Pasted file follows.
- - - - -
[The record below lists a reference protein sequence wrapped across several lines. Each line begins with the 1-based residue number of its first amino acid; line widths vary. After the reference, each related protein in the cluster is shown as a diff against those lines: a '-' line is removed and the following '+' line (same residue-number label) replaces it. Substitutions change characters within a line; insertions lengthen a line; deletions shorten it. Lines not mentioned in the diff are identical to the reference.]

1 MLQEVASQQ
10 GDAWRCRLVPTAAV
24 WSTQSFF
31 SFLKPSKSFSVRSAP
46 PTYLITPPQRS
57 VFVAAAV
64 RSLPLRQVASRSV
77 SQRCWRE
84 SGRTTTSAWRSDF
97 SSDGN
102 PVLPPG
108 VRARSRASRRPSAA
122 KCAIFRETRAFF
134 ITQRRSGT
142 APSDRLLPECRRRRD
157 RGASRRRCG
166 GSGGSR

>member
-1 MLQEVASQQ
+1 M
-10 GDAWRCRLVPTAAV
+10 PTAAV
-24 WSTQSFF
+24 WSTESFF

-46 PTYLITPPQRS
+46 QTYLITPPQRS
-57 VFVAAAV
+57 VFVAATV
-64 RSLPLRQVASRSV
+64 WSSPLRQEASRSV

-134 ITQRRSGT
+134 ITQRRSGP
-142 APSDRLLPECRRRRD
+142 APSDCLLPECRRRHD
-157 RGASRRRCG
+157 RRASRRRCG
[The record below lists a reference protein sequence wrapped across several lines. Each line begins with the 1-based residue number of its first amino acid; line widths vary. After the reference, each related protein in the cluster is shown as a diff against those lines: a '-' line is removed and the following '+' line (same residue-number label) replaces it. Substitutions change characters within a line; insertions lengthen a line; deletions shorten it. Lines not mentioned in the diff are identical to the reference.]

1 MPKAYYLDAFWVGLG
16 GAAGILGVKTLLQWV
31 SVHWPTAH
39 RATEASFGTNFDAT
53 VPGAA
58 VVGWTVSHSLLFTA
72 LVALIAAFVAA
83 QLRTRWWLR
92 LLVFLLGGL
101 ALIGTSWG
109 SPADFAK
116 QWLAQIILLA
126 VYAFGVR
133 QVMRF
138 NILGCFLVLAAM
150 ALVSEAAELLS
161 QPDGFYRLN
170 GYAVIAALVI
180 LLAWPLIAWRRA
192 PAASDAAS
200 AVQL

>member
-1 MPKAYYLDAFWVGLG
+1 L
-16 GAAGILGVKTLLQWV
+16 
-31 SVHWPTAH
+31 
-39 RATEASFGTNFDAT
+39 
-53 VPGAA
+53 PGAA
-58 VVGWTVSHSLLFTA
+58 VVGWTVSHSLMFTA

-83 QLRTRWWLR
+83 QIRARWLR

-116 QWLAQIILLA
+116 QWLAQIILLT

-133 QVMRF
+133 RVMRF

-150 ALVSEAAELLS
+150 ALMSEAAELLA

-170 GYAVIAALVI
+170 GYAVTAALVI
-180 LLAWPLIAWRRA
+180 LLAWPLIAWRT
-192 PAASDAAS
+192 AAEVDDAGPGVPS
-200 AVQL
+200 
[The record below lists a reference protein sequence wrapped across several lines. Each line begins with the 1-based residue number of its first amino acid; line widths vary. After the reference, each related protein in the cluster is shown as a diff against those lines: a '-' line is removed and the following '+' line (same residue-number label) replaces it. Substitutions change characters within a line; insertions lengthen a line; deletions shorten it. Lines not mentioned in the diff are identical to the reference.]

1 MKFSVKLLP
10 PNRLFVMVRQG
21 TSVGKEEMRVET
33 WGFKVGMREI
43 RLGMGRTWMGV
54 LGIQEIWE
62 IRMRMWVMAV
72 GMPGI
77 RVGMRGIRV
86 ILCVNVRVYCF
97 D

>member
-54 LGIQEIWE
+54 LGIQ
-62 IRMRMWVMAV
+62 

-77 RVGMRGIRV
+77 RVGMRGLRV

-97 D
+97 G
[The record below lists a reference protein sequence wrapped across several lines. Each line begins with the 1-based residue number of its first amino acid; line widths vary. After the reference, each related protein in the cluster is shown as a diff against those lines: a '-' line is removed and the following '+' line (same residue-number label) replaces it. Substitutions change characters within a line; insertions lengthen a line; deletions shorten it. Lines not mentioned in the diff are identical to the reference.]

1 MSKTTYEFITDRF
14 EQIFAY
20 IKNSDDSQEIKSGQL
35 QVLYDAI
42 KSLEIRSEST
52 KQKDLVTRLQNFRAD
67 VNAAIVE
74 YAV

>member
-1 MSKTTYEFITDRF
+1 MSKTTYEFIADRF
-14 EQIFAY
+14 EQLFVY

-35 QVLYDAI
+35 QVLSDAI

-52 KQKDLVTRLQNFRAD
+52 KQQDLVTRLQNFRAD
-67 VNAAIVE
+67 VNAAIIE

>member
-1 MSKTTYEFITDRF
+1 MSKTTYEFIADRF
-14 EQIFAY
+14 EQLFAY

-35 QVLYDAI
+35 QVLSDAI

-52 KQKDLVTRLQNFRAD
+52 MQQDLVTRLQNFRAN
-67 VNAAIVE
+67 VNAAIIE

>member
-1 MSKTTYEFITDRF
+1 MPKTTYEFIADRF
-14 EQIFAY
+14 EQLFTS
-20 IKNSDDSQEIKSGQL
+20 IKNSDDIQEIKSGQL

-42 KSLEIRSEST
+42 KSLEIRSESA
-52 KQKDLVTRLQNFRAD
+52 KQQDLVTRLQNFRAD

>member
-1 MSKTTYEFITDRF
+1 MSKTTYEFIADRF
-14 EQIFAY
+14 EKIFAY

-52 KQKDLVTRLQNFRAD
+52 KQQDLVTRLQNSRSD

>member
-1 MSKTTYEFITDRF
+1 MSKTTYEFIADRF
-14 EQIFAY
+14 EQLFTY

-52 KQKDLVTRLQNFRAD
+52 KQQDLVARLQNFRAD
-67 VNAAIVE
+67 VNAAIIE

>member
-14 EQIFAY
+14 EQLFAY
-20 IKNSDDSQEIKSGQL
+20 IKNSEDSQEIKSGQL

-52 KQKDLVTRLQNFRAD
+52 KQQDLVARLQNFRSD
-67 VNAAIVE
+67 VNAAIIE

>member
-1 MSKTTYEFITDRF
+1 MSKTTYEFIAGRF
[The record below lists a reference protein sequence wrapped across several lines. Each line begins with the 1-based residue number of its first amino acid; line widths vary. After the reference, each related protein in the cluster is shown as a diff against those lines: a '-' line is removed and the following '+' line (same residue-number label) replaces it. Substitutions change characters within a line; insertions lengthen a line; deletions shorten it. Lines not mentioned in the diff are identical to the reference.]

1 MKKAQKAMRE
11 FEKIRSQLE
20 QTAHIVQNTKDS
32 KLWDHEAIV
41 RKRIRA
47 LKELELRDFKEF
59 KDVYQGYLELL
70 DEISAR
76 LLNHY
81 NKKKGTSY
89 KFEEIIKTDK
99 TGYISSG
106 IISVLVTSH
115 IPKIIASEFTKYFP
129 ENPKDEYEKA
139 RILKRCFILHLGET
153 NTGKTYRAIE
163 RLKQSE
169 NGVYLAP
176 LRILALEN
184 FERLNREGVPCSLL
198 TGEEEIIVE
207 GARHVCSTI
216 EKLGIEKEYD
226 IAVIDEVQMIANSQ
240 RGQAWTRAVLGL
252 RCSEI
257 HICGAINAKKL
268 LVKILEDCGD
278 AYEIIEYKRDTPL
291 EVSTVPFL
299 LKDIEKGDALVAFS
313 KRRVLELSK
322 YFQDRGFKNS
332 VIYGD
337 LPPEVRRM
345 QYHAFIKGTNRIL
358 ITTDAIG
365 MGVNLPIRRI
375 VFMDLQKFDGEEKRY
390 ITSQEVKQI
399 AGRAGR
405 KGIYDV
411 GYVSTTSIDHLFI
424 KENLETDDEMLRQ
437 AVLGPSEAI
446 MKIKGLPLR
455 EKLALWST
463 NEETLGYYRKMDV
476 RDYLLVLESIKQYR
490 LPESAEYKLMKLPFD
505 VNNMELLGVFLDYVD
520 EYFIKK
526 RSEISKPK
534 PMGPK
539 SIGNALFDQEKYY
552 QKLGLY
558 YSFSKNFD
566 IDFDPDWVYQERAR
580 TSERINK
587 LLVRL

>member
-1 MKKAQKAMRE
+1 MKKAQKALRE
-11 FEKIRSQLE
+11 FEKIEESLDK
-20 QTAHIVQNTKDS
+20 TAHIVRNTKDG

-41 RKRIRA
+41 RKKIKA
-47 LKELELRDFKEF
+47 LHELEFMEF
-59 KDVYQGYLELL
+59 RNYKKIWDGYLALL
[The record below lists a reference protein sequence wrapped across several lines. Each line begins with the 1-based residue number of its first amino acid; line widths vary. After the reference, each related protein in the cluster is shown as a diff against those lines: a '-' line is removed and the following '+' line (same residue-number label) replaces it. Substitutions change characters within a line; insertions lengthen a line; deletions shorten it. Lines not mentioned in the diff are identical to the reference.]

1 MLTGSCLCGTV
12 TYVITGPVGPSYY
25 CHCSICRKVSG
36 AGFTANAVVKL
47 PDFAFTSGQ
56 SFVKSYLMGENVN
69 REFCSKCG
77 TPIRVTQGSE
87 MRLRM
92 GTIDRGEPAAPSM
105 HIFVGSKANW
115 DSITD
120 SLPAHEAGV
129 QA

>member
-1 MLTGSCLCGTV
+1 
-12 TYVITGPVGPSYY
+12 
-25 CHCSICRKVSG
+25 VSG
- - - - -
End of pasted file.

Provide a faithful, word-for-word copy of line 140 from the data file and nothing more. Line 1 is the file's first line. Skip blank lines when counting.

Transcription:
+67 VNAAIIE